HBO joins the 21st century – 5 takeaways

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HBO, the US premium cable channel that produces the likes of Game of Thrones and True Detective has just announced that it will soon be launching a version of its on-demand product “HBO Go” that doesn’t require US customers to have a cable subscription and a cable HBO subscription on top of that.

That’s interesting to us over here in Britain for a few reasons – here’s five takeaways from the announcement.
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1) Does that mean we can get HBO Go in Britain?

Maybe! Apparently the company will be looking to launch HBO Go internationally – which is great news for consumers of high-brow, big-budget telly, as it means we’ll hopefully get access to all of HBO’s shows on demand.

Obviously there could be a tonne of rights issues that get in the way of HBO simply opening the floodgates to British credit cards, and it could lead to a situation where HBO Go UK and HBO Go US have slightly different catalogues of programmes – a bit like Netflix. But you never know.

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2) What does this mean for Sky’s big money HBO deal?


A few years ago Sky launched its Sky Atlantic channel: The thinking was basically that they’ve attracted plenty of sports fans, but how can they convince the pompous, Guardian reading middle classes to fork over their cash? To ensure Atlantic had some attractive programmed Sky inked an exclusive deal with HBO, giving it a first look at any new HBO shows – only if Sky passes could HBO sell to other channels.

Though HBO has a relatively small audience in the States, the audience it attracts tend to be more influential and powerful than average. Showing advertising to people like that can be hard – so the HBO deal was just the lure that the company needed.

With a wider launch of HBO Go, and the rising popularity of streaming services it is conceivable that next time the deal comes up for renewal, Sky could be told to swivel and HBO could go it alone. HBO has huge brand recognition over here (at least amongst the target audience) as a shorthand for quality TV.

The only problem for HBO if it wanted to do this is that the Sky deal lasts until 2020, which is a long time in technology and media.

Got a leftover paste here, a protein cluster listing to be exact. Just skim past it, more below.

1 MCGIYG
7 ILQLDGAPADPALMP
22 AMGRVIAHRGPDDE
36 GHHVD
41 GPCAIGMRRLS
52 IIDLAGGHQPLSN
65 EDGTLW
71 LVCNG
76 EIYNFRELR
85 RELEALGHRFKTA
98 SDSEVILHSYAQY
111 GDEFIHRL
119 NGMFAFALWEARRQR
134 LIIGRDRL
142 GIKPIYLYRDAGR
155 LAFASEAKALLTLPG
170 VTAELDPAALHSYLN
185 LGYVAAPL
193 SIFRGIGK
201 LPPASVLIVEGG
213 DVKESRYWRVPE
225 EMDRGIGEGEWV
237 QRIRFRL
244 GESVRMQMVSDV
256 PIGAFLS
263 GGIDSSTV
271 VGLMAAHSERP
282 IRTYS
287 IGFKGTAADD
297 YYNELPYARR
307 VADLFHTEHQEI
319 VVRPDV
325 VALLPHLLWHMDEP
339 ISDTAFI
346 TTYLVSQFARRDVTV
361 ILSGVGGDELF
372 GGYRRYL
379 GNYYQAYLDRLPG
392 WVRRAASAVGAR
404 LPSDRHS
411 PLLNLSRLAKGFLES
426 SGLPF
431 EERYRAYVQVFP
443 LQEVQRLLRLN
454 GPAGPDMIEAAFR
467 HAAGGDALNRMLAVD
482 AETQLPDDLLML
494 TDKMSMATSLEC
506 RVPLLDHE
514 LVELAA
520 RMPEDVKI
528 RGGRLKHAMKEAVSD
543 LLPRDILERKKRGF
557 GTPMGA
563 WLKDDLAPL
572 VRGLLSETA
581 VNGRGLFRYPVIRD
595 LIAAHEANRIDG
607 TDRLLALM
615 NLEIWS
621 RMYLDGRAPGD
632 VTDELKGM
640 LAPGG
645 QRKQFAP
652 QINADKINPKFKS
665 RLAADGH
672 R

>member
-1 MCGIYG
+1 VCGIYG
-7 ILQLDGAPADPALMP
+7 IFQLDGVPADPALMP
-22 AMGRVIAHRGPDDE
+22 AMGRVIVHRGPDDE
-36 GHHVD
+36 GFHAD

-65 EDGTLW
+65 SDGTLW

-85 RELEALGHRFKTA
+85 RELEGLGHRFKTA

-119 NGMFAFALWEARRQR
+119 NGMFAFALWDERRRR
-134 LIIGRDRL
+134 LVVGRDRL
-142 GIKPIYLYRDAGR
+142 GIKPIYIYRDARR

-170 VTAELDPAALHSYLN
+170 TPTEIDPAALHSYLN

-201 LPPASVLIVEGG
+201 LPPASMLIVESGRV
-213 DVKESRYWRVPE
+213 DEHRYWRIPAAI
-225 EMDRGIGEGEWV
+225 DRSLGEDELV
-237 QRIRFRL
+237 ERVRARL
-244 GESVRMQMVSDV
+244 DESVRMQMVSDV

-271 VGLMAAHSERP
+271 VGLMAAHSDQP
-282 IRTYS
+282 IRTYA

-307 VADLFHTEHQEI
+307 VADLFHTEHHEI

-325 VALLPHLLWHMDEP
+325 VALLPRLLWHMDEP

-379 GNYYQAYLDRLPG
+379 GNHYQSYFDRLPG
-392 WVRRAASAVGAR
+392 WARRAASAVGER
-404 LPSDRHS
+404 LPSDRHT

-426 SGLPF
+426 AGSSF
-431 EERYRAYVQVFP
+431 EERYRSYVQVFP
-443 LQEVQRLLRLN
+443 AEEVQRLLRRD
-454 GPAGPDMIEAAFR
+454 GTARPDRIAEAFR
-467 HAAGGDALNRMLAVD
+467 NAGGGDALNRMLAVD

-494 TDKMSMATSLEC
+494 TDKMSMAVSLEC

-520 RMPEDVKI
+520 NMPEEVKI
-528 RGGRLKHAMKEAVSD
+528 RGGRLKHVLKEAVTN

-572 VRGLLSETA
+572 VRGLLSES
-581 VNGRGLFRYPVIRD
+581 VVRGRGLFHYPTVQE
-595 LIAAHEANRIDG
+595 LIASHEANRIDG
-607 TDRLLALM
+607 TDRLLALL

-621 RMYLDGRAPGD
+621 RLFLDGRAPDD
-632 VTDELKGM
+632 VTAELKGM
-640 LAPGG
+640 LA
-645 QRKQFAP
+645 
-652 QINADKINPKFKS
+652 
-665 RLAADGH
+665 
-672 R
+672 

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3) Should Netflix be worried?


Netflix CEO Reed Hastings famously said when it launched Kevin Spacey’s House of Cards remake that Netflix needs to become HBO, before HBO becomes Netflix.

With today’s announcement HBO is a step closer to becoming Netflix.

Like Netflix, HBO initially started out showing films made by others, before turning its hand to original programming. Could we see an independent HBO Go start buying up the rights to more stuff from other content providers? If HBO wants to see how lucrative such a service could be it only needs to turn to, umm, Netflix. In fact, following the announcement Netflix shares have already dropped a little.

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4) Has HBO just solved the problem of piracy of its shows?

Every year we seem to see statistics that Game of Thrones is the most pirated show on TV – and part of the reason for this is that to watch it legally straight after the episode has been broadcast you need to live in the US, have a cable subscription, and an HBO sub on top of that.

In Britain, to watch legally it is the case of having a (pricey) Sky subscription and waiting until the day after.

Imagine if HBO were to put Game of Thrones on HBO Go simultaneously with the first broadcast in the States for, say, a tenner a month. I’m pretty sure many users would choose to take the legal option instead. In fact – Sky has proved this works through its Now TV service, which doesn’t require a satellite dish. Why wouldn’t HBO just cut out the middleman?
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5) Is it a coincidence that Apple has a big event tomorrow?


Right, it’s conspiracy theory time. Apple is holding a big press event tomorrow (Thursday), where in addition to new iPads (which would be ideal for watching videos on…), it is widely rumoured to be planning a new Apple TV.

You don’t think that maybe HBO Go might be turning up as one of the supported services do you? Is it perhaps too much to hope Apple has done a U2-style deal to give all customers a year subscription or something? (Probably).

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6) Why is HBO axeing The Newsroom?

And yes, this is the most bewildering thing at all. Yes, the show is just actors delivering Aaron Sorkin essays on politics but I love it. Why axe the show? It can’t cost that much can it?

Please keep making it… for me?

James O’Malley
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